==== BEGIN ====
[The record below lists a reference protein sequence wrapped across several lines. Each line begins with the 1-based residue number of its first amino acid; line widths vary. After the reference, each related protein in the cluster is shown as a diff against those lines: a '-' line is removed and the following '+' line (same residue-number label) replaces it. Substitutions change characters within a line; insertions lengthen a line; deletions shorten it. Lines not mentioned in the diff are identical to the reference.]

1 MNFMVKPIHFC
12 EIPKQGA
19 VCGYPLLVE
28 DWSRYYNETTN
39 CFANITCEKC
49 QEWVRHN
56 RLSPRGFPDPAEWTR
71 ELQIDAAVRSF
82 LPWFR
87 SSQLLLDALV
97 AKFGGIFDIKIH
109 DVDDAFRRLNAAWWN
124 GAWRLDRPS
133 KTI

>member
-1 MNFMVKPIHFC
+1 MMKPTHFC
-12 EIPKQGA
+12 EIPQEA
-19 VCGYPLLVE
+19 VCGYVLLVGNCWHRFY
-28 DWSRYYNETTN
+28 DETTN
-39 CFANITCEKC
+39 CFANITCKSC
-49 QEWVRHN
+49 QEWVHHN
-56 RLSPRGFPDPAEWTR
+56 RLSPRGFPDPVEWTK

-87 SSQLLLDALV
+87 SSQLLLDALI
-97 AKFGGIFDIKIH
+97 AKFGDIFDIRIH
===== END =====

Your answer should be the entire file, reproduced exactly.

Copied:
[The record below lists a reference protein sequence wrapped across several lines. Each line begins with the 1-based residue number of its first amino acid; line widths vary. After the reference, each related protein in the cluster is shown as a diff against those lines: a '-' line is removed and the following '+' line (same residue-number label) replaces it. Substitutions change characters within a line; insertions lengthen a line; deletions shorten it. Lines not mentioned in the diff are identical to the reference.]

1 MNFMVKPIHFC
12 EIPKQGA
19 VCGYPLLVE
28 DWSRYYNETTN
39 CFANITCEKC
49 QEWVRHN
56 RLSPRGFPDPAEWTR
71 ELQIDAAVRSF
82 LPWFR
87 SSQLLLDALV
97 AKFGGIFDIKIH
109 DVDDAFRRLNAAWWN
124 GAWRLDRPS
133 KTI

>member
-1 MNFMVKPIHFC
+1 MMKPTHFC
-12 EIPKQGA
+12 EIPQEA
-19 VCGYPLLVE
+19 VCGYVLLVGNCWHRFY
-28 DWSRYYNETTN
+28 DETTN
-39 CFANITCEKC
+39 CFANITCKSC
-49 QEWVRHN
+49 QEWVHHN
-56 RLSPRGFPDPAEWTR
+56 RLSPRGFPDPVEWTK

-87 SSQLLLDALV
+87 SSQLLLDALI
-97 AKFGGIFDIKIH
+97 AKFGDIFDIRIH